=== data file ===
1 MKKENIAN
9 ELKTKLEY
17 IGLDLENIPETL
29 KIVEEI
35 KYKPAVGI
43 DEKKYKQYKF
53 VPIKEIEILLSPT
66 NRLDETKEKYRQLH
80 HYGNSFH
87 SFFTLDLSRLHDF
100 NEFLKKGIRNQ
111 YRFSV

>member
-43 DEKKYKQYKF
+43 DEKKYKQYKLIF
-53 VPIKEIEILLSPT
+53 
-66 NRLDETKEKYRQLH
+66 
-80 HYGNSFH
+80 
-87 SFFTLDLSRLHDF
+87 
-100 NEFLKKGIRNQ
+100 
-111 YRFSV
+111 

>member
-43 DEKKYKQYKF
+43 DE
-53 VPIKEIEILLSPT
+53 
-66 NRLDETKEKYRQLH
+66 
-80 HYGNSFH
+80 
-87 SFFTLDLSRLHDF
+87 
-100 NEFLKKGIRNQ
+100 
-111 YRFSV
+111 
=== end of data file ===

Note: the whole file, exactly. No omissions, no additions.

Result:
1 MKKENIAN
9 ELKTKLEY
17 IGLDLENIPETL
29 KIVEEI
35 KYKPAVGI
43 DEKKYKQYKF
53 VPIKEIEILLSPT
66 NRLDETKEKYRQLH
80 HYGNSFH
87 SFFTLDLSRLHDF
100 NEFLKKGIRNQ
111 YRFSV

>member
-43 DEKKYKQYKF
+43 DEKKYKQYKLIF
-53 VPIKEIEILLSPT
+53 
-66 NRLDETKEKYRQLH
+66 
-80 HYGNSFH
+80 
-87 SFFTLDLSRLHDF
+87 
-100 NEFLKKGIRNQ
+100 
-111 YRFSV
+111 

>member
-43 DEKKYKQYKF
+43 DE
-53 VPIKEIEILLSPT
+53 
-66 NRLDETKEKYRQLH
+66 
-80 HYGNSFH
+80 
-87 SFFTLDLSRLHDF
+87 
-100 NEFLKKGIRNQ
+100 
-111 YRFSV
+111 